(That article and a few others were brought to people’s attention thanks to Dave Futrelle’s blog where you can find links to more of Paul Elam’s stated views. [Not a fan of Dave Futrelle, but he did call a lot of attention to all of this.])

Paul Elam posted a follow-up to that on August 1, 2010 on AVfM:

A particularly relevant snippet from that 2nd article by Paul Elam:

This is a problem so intractable and entrenched in the culture that any attempt to address it through conventional means is certain to result in failure and vilification.

So, what do you do within the system when the system is the problem? What do you do when laws that purport to serve the cause of justice can be so easily wielded as an instrument for revenge or the next rung up on a political ladder? And when there is all but impunity for those that do so?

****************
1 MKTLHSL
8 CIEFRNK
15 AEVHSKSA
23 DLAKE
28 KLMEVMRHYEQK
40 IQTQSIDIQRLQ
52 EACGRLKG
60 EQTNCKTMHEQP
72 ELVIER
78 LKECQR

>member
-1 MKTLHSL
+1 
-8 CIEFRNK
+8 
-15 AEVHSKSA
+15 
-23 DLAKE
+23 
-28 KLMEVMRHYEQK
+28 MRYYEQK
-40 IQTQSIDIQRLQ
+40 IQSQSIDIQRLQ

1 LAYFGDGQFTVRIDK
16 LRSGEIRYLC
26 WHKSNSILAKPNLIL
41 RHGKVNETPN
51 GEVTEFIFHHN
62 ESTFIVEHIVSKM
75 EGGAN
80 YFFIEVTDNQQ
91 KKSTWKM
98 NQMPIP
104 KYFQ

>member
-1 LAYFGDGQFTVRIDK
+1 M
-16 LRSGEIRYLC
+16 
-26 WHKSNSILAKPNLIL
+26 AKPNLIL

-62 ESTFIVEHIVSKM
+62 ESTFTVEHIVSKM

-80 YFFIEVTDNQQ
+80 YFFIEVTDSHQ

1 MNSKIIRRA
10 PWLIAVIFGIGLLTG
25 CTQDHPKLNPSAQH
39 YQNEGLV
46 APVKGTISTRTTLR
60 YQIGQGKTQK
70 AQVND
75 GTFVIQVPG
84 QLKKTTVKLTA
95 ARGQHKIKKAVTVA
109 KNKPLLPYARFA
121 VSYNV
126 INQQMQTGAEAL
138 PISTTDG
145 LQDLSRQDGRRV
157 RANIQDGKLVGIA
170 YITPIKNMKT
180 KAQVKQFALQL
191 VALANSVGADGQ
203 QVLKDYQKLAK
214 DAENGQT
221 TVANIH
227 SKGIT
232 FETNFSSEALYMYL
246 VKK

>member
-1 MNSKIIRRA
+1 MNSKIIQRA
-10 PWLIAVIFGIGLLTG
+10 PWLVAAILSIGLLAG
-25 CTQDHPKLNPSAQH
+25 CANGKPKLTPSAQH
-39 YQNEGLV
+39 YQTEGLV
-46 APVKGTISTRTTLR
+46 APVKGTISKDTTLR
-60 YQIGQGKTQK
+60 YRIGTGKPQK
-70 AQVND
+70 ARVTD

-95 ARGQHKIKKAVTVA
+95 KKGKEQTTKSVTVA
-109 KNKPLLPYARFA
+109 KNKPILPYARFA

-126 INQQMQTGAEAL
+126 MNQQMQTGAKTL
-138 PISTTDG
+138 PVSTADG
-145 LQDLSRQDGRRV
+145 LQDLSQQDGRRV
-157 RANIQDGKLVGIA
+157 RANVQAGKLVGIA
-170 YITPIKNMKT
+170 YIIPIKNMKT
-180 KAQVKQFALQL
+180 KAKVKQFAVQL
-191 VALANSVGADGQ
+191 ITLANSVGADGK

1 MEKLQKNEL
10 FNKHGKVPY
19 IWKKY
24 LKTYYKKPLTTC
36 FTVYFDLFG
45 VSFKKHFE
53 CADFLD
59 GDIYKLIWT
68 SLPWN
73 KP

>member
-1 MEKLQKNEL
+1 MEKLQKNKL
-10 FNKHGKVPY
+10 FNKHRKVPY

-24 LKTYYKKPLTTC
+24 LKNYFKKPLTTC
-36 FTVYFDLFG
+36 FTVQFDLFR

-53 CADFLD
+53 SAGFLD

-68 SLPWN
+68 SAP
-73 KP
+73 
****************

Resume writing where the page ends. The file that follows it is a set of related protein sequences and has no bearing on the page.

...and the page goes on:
What do you do when courts practice tyranny and innocent men are ground to dust along with their rights?

What do you do when these concerns are dismissed out of political expedience by a system that has built, with the majority of public support, a brick wall around its own systematic malfeasance?

Extreme circumstances call for extreme measures. And there is no better example of extreme than in the way this false rape culture has run common decency and sacred rights into the ground.

One possible extreme is jury nullification. When a law or system of applying laws becomes the source of injustice, jury nullification has long been a viable option.

Nullification occurs when a jury acquits a defendant despite the weight of evidence against him. It is legal and completely moral depending on the application.